When we were planning our new backyard several years ago, the designer said, "So I hear you want lavender. How many plants?" I told her, when you think you have too many, add five more and you'll have made a good start.
In my mind, you can't have too much lavender. The waving fields of it in Provence are my idea of heaven. The question is, once you've got all this lavender, what do you do with it? One answer is, make lavender wands. These are pretty, functional items that are fun to make, are great gifts, and leave your hands smelling terrific to boot when you finish making them.
What you'll need
- Fresh lavender spikes: Cut lavender early in the day when most of the flowers on the spike are still closed but aromatic. Leave a good length of stalk; you can always trim it later and it's much better to have too much stalk than not enough.
My favorite variety of lavender for scent uses is Provence. It's a big blowsy plant with long spikes with an extremely strong scent. You can use other varieties like Hidcote, but you won't see the more decorative flowers and the scent won't be as strong. DRIED LAVENDER WILL NOT WORK FOR LAVENDER WANDS. Nuff said.
- 1/8th inch wide satin ribbon: Does have to be cloth, not paper; doesn't have to be expensive. I buy it by the reel when it goes on sale. Darker colors tend to work better than lighter ones; the stalks "bleed" green a bit and can discolor pale ribbons. Bright reds and blues make particularly pretty wands, but maybe that's just because I'm partial to red and blue ribbons.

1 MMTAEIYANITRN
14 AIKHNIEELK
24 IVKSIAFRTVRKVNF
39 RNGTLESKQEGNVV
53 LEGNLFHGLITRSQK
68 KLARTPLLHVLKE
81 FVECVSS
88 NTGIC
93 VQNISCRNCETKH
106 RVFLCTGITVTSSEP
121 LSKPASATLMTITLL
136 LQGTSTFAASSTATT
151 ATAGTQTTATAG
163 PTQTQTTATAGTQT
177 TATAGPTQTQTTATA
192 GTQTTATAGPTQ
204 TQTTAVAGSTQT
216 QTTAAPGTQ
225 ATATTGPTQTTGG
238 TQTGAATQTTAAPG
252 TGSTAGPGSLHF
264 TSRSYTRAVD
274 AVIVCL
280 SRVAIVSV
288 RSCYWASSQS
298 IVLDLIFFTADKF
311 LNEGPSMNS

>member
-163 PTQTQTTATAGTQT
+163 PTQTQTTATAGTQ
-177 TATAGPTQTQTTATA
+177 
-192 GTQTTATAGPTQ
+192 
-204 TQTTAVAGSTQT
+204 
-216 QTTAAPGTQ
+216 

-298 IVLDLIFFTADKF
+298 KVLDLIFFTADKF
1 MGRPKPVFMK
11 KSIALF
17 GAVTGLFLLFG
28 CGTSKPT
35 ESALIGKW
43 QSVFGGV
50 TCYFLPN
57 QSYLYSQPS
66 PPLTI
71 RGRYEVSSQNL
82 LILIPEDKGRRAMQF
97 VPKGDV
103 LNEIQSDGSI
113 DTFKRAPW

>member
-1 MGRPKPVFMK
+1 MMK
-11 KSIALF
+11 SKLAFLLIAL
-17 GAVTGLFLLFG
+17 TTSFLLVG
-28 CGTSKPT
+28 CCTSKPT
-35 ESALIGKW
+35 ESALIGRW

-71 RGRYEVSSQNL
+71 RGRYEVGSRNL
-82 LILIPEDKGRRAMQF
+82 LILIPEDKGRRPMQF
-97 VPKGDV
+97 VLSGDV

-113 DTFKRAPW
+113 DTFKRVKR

FIRST: You need at least eleven spikes per wand; you can make bigger wands by just adding more spikes, keeping the total number of spikes an odd number. Take your odd-numbered bundle of lavender spikes and strip off any clusters of flowers lower on the spike than the main cluster of flowers on each spike. With the ribbon, tie the bunch tightly at the base of the flowers with a square knot, leaving 12 to 18 inches of ribbon on one end and NOT cutting the other end from the reel of ribbon.
NEXT: Verrry carefully fold the stalks of each spike down over the tied bunch of flowers (see photo, left). If you look at the finished wand, you'll understand immediately what we're trying to do here--enclose the flowers inside the stalks. Let the tail of ribbon fall down inside the enclosing stalks with the flower heads; keep the ribbon still attached to the reel on the outside.
THEN: Start weaving the ribbon through the stalks--over one, under the next and so on--with the end of the ribbon still attached to the reel. Keep the weaving tight. The object is to completely enclose the flower heads; as the stalks dry later on, your weaving will become looser, so right now you want to keep things very firm and tight. Keep weaving over one, under one, round and round, until you have completely enclosed the flower heads and the stalks come together in a tight bunch.
TO FINISH: Wind the weaving ribbon around the bundle of stalks once or twice. Take up the tail you left at the beginning and use it with the weaving end to make a tight square knot. Wind both ends around the bundle to hide the knot and then tie them in a bow. You're done!
Once made, the wands can perfume your linens, your lingerie, any closet or drawer or even your car. The scent lasts a long time; when it starts to fade, just squeeze the wand and it will renew. I have decade-old wands I wove when I first learned how to make them that still smell pretty darn good.
Lynn Siprelle is the editor of The New Homemaker.